3 assessment, intervention, and consultation ; 3) Opportunities to work as part of multidisciplinary treatment teams in a large hospital setting ; and 4) Exposure to didactic learning. Each intern is expected to meet core requirements during the intern year, but has latitude to pursue other clinical interests through the completion of minor rotations. Throughout their training year, interns are encouraged to identify their strengths and potential areas of improvement. They are supervised by clinically competent and licensed doctoral psychologists from a developmental perspective and encouraged to become progressively more independent as they master the necessary competencies. Evaluations are completed by both interns and supervisors to encourage honest communication and goal-directed supervision. The Training Director works with the Primary Supervisors to develop individualized training plans for each intern. Feedback from current and past interns is integrated to modify and improve the program. Internship Structure Interns are expected to complete two major rotations and two minor rotations during the course of the internship year, with each rotation lasting 6 months in duration prior to switching to the next major and minor rotation (also lasting 6 months in duration). One major rotation is in assessment and one in intervention. More information on each rotation is included below. Interns complete one major rotation and one minor rotation simultaneously, spending four days per week in the major rotation and one day per week in the minor rotation for six months. A primary supervisor is assigned on each rotation, based on the intern s presenting interests, and staff availability for training and supervision. All rotation supervisors are independently licensed doctoral-level psychologists, except when interns rotate through the Behavioral Health Rotation at St. Vincent Stress Center. Interns who complete a rotation through the St. Vincent Stress Center attend morning rounds with a Stress Center Staff Psychiatrist, who is in charge of managing all aspects of patients clinical care during admission. Additionally, all behavioral health intervention at the Stress Center occur in the context of co-treatment with licensed Masters-level clinicians. Additional doctoral-level supervision for Stress Center cases is provided during interns weekly group supervision with doctoral level psychologists or with an assigned individual doctoral-level supervisor. However, the management of care provided at the Stress Center is the clinical responsibility of the Stress Center Staff Psychiatrist. Each intern, regardless of rotation assignments, receive at least two hours of individual supervision with a doctoral level psychologist, as well as at least two hours of additional supervision, in accordance with APA standards. Group supervision with two doctoral level psychologists occurs on a weekly basis for 1 hour in duration. Individual and group supervision sessions routinely consider ethical, legal, and cultural aspects of each case, making sometimes implicit aspects routinely explicit in an effort to model this approach to conceptualization with interns as they refine their own professional identities. Group supervisors remain consistent throughout the training year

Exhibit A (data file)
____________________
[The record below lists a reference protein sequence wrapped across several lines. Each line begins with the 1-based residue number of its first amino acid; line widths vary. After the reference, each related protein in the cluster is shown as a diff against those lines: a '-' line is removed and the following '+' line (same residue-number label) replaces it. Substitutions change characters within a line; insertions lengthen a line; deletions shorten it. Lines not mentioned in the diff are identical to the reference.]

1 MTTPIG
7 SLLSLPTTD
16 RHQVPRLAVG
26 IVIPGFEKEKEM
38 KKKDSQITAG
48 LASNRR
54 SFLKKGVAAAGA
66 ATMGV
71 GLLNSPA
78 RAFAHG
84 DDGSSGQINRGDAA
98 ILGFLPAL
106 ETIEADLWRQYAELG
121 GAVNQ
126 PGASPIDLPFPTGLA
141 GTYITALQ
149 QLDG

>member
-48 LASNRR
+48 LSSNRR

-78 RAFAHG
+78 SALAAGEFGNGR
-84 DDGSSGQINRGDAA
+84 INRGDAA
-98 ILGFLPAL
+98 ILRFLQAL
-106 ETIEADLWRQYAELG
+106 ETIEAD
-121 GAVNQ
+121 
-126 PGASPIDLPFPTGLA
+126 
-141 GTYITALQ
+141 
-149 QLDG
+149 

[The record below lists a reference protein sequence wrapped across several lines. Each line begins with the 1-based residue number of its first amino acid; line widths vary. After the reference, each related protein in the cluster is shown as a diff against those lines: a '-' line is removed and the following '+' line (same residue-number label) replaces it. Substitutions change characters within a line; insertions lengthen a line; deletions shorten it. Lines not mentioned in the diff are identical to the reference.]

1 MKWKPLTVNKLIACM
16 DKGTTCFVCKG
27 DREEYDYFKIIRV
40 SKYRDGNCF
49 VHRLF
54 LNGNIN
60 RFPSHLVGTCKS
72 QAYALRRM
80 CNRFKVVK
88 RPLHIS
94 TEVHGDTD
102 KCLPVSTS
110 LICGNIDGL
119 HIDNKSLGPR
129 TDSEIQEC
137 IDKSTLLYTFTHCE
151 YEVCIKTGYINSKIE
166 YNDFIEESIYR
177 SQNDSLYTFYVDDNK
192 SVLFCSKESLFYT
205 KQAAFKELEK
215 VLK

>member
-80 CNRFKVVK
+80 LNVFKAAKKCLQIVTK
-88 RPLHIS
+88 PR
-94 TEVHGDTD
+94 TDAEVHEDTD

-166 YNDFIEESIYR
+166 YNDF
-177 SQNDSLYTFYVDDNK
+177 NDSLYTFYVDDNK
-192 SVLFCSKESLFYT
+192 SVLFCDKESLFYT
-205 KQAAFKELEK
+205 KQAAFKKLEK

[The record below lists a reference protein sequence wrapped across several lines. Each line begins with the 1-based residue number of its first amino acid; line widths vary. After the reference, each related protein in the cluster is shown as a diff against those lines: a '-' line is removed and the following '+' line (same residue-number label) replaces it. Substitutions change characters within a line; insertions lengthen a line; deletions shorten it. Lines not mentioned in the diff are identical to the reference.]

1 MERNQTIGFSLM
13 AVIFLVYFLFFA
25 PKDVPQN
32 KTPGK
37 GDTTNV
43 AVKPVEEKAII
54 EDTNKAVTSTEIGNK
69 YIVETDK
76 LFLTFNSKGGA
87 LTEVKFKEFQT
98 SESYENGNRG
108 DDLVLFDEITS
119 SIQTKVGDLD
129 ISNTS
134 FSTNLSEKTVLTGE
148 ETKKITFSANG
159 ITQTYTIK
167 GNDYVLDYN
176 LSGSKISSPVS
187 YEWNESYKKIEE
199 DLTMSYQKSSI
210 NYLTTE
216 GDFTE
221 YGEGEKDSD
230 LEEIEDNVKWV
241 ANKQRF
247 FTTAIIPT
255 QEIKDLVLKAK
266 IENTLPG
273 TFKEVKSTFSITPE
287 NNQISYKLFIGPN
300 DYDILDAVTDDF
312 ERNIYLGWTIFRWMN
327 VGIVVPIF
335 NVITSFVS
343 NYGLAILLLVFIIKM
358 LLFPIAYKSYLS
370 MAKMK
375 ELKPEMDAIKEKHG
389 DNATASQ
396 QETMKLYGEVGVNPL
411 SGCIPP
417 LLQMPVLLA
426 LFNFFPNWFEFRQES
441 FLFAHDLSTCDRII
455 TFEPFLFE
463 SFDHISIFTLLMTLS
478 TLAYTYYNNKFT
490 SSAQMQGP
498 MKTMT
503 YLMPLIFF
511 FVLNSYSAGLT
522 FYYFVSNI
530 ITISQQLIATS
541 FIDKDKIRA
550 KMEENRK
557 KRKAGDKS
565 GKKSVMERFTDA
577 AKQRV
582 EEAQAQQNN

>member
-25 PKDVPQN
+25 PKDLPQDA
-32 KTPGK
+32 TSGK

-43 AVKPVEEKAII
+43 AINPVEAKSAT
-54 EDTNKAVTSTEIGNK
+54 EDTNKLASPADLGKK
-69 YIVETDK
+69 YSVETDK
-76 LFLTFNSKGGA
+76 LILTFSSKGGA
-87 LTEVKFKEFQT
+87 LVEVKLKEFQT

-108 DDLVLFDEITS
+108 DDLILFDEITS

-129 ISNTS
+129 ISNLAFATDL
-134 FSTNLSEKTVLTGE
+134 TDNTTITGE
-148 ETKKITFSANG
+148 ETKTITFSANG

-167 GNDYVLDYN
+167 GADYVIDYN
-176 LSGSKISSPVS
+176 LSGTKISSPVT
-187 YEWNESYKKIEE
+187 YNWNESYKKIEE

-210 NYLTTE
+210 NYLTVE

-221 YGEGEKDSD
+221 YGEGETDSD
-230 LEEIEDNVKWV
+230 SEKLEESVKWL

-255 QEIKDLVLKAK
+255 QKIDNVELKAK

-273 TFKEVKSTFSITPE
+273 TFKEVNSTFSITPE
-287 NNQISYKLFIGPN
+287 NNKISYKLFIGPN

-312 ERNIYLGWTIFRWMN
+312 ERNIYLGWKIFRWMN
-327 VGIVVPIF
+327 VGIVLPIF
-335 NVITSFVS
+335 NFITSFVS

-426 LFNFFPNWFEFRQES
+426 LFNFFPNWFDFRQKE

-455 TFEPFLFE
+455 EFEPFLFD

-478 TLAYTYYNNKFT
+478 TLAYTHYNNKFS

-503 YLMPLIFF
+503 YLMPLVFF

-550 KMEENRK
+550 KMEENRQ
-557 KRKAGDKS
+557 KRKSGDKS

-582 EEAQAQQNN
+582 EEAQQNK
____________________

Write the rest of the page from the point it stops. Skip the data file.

4 though individual supervisors change as the major and minor rotations change every 6 months. Interns participate in weekly didactics, with offerings within the Department of Neuropsychology, Primary Care Center, and multiple medical residency training programs. Interns participate in approximately 2 hours of didactic experiences per week, with the requirement of at least 8 hours of didactic training per month. Core internship faculty, adjunct faculty and various community professionals are active participants in the didactic program. Understanding and integration of cultural diversity is an inherent component of departmental didactic offerings. Each rotation exposes the intern to different patient populations and clinical responsibilities. However, all rotations have consistent clinical goals and objectives to ensure that the intern receives comprehensive training, supervision and support. Clinical Rotations Pediatric Neuropsychology Located at the 86 th Street hospital, interns have the opportunity to see patients referred by a variety of medical specialties (e.g., neurology, oncology, hematology, psychiatry, pediatrics) ranging in age from toddler to early adulthood. Interns are exposed to a wide variety of presenting medical conditions such as epilepsy, sickle cell disease, cancer, solid tumors, and preterm birth, and mental health conditions such as autism, AD/HD, learning disabilities, and mood and behavioral issues. The rotation includes intern participation in all aspects of the assessment process from the initial interview; test selection, administration, scoring, and interpretation; and oral and written report of findings to referral sources and families. As part of the major rotation, interns are expected to participate in 2-4 assessments per week with involvement in all aspects of the evaluation (i.e. initial interview, test selection, administration, scoring, interpretation, report writing and providing oral and written feedback to patients, families, and referral sources). This rotation is offered as a major rotation. Adult and Geriatric Neuropsychology Located at the 86 th Street Hospital, interns on this rotation are exposed to adult patients typically in the range of 18 to 95 years of age in both the outpatient and inpatient settings. Experiences include work with a variety of clinical populations including neurologic, psychiatric and trauma patients experiencing a wide range of cognitive and psychosomatic complaints including delirium, dementia, traumatic brain injury, stroke, and epilepsy as well as exposure to somatoform spectrum disorders and pseudoneurologic conditions. Typical referral sources include neurology, primary care, psychiatry, trauma, hematology, oncology, cardiology, and rehabilitation. Interns are exposed to typical outpatient referral questions regarding cognitive status and functioning and needs for intervention and adaptation while typical inpatient work includes assisting with differential diagnoses, discharge disposition and clinical assessment for medical decision-making. The outpatient experience also includes training in pre-and-post surgical transplant evaluations (i.e. renal, cardiac). As part of the major rotation, interns are expected to participate in 2-4 assessments per week with